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GENEVA, June 24, 2016 (Xinhua) -- A man stands outside a currency exchange shop in Geneva, Switzerland, on June 24, 2016. (Xinhua/Xu Jinquan)
GENEVA, June 24, 2016 (Xinhua) -- A man stands outside a currency exchange shop in Geneva, Switzerland, on June 24, 2016. (Xinhua/Xu Jinquan)

BEIJING, June 24 (Xinhua) -- The Leave camp won Britain's Brexit referendum on Friday morning by obtaining nearly 52 percent of ballots, pulling the country out of the 28-nation European Union (EU) after its 43-year membership.

The stunning referendum results sent global markets on a wild descent, and were seen by many economists as a threat to global economic stability.

The following are answers to five key questions on what economic impacts the landmark Brexit will bring to Britain, the EU as well as the global economy and financial market.

1. How will Brexit impact Britain's economy?

According to the latest predictions of the International Monetary Fund (IMF), a vote to exit the EU could leave Britain's economy more than 5 percent smaller by 2019 than if it stays in the 28-nation club.

"In the short run, the uncertainty generated by navigating a complicated and untested exit process could be damaging for investment, consumption and employment (in Britain)," the IMF said in its report.

According to research commissioned by employers' group the Confederation of British Industry (CBI), a British vote to leave the EU could cost the economy 100 billion pounds (137 billion U.S. dollars) and 950,000 jobs by 2020.

In an op-ed piece written for The Guardian on Monday, billionaire George Soros said that Britain leaving the EU would have disastrous effects on the British economy.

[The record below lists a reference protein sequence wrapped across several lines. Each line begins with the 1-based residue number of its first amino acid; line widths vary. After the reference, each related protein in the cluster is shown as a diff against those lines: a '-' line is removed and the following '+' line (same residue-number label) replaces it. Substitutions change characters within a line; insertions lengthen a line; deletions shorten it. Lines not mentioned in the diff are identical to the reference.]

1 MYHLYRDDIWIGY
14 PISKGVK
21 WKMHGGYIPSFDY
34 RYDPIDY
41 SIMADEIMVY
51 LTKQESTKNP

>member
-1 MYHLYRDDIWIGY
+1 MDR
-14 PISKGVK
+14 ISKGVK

Soros used data from the Bank of England, the Institute for Fiscal Studies and the IMF, which calculated that the long-term economic consequences of Brexit would reduce annual household incomes by between 3,000 pounds and 5,000 pounds (about 4,110 to 6,850 dollars).

2. In what ways Brexit will affect Britain economy?

Analysts and economists said the Brexit would hit Britain's economy in three major ways, and the first one is the devaluation of sterling.

In the final quarter of 2015, Britain's current account deficit ran to 7 percent of the gross domestic product, the largest since records began in 1955. To sustain this, Britain relies on large inflows of foreign capital. However, if the investors providing those inflows were to go sour on Britain, demand for sterling would slump and the pound's value could plummet.

Soros predicted that the pound would be devalued by at least 15 percent -- and possibly more than 20 percent -- which would be 25 percent to 30 percent lower than the pre-referendum range of 1.50 to 1.60 U.S. dollars.

Ratings agency Standard & Poor's said that Britain's top-notch "AAA" credit rating is no longer tenable after voters opted to leave the EU, and rival ratings agencies Fitch and Moodys have already stripped Britain of their AAA ratings, long before the referendum campaign began.

Meanwhile, enterprises are likely to suspend or postpone their investment in the country as the Brexit would spell huge uncertainty for Britain's economy.